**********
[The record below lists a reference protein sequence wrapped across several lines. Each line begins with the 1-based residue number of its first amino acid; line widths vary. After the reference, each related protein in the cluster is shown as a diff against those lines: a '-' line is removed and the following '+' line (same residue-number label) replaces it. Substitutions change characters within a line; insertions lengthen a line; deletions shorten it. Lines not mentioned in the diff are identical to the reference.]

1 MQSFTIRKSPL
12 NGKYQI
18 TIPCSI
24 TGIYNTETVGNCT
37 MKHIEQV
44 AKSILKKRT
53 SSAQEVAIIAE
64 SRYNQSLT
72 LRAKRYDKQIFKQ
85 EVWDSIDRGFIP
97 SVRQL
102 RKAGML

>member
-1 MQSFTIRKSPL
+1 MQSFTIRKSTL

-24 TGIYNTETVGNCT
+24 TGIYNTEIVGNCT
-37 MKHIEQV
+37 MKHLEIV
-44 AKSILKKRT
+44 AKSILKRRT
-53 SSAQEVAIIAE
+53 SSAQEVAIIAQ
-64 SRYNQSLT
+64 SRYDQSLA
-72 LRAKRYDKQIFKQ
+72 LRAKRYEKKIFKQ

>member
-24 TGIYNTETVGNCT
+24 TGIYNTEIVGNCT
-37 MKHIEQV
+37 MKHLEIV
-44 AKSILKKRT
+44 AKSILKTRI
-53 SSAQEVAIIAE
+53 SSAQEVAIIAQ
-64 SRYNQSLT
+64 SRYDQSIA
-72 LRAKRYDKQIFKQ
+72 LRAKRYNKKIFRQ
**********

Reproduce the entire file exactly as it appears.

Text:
[The record below lists a reference protein sequence wrapped across several lines. Each line begins with the 1-based residue number of its first amino acid; line widths vary. After the reference, each related protein in the cluster is shown as a diff against those lines: a '-' line is removed and the following '+' line (same residue-number label) replaces it. Substitutions change characters within a line; insertions lengthen a line; deletions shorten it. Lines not mentioned in the diff are identical to the reference.]

1 MQSFTIRKSPL
12 NGKYQI
18 TIPCSI
24 TGIYNTETVGNCT
37 MKHIEQV
44 AKSILKKRT
53 SSAQEVAIIAE
64 SRYNQSLT
72 LRAKRYDKQIFKQ
85 EVWDSIDRGFIP
97 SVRQL
102 RKAGML

>member
-1 MQSFTIRKSPL
+1 MQSFTIRKSTL

-24 TGIYNTETVGNCT
+24 TGIYNTEIVGNCT
-37 MKHIEQV
+37 MKHLEIV
-44 AKSILKKRT
+44 AKSILKRRT
-53 SSAQEVAIIAE
+53 SSAQEVAIIAQ
-64 SRYNQSLT
+64 SRYDQSLA
-72 LRAKRYDKQIFKQ
+72 LRAKRYEKKIFKQ

>member
-24 TGIYNTETVGNCT
+24 TGIYNTEIVGNCT
-37 MKHIEQV
+37 MKHLEIV
-44 AKSILKKRT
+44 AKSILKTRI
-53 SSAQEVAIIAE
+53 SSAQEVAIIAQ
-64 SRYNQSLT
+64 SRYDQSIA
-72 LRAKRYDKQIFKQ
+72 LRAKRYNKKIFRQ